Since the Smithy had closed in 1996, a few of us had started frequenting the Exchange Ale House, which was fine but at the time played mainly piped music. It was good but some of us wanted something a bit more.
In the early part of 1997, The Empress was a city centre pub which was not enjoying the best of trade. It was a Bass house which did very well from the day time drinkers but struggled on a weekend night. It was a pub with a reasonably sized function room and dance floor which had tons of potential. Coincidentally, a few of us had the same idea at the same time of asking the landlord Paul Hutchinson if he would be up for hosting rock nights. He was happy to oblige and the first rock based staff and DJs started in February 1997. I joined the team in the spring of 1997 as a DJ and also worked behind the bar for a short time.
The pub naturally took on a rock and alternative format, filling its extensive jukebox with many different sounds, hosting DJs and live music until late 3 nights a week. It became very successful and earned a very good reputation on the band circuit and underground metal scenes.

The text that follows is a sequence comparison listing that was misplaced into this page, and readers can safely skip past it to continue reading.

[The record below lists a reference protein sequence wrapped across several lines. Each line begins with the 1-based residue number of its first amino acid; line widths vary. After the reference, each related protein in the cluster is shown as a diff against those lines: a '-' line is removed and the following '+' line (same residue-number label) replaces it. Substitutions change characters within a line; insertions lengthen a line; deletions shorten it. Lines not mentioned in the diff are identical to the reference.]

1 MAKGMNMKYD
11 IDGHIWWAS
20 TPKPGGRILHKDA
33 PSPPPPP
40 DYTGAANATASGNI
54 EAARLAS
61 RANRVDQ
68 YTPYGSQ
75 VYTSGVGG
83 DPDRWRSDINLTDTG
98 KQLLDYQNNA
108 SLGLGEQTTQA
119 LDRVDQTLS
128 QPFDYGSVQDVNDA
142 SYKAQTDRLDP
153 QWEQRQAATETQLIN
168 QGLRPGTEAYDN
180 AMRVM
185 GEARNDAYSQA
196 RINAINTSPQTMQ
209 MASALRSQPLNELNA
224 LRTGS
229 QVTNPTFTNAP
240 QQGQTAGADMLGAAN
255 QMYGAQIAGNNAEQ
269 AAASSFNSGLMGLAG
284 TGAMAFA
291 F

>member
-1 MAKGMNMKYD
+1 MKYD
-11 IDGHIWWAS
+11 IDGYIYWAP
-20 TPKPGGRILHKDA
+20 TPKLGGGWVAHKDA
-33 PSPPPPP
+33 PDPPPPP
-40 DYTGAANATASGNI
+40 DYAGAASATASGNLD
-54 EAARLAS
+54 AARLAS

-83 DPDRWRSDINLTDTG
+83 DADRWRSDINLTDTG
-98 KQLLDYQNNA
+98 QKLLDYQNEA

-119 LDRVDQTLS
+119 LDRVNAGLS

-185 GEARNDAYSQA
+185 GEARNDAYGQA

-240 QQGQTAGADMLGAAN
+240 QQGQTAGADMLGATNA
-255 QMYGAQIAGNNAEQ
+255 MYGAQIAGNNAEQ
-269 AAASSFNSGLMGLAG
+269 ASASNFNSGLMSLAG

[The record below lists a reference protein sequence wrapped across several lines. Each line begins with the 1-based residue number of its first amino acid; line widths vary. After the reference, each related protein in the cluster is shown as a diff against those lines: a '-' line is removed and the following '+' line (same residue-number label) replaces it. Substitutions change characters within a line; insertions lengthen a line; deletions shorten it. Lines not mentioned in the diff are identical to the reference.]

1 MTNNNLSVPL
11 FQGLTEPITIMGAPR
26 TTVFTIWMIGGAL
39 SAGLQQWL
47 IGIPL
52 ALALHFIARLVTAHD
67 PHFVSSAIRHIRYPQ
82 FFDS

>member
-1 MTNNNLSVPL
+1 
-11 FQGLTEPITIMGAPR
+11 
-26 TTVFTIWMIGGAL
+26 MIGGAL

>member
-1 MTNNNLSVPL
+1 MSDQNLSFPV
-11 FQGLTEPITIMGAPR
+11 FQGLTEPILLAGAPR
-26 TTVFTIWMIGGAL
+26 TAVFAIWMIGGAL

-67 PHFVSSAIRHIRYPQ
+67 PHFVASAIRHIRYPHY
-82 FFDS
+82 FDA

The Empress continued for seven years or so becoming one of the longest running rock pubs in the city at the time. Unfortunately, the owners of the building had decided to demolish the pub and build an apartment block, with the beer garden area becoming a Tesco Express. The pub had been purchased from Bass at the back end of the 90s by a company which wanted to take advantage of its proximity to the new centenary square development. I had been a resident DJ from 1997 to 2004. I had also been involved in putting a couple of gigs on as well as playing there myself as part of at least two bands (Purity Cries and Reeved). By the time of its closure, I had very much felt like a part of the furniture but I guess the place had passed its best as once enthusiastic patrons had moved on. I will always look back on The Empress with fondness. Although it was not my favourite of venues passed, I had some wild and crazy times there and it served me well through most of my twenties.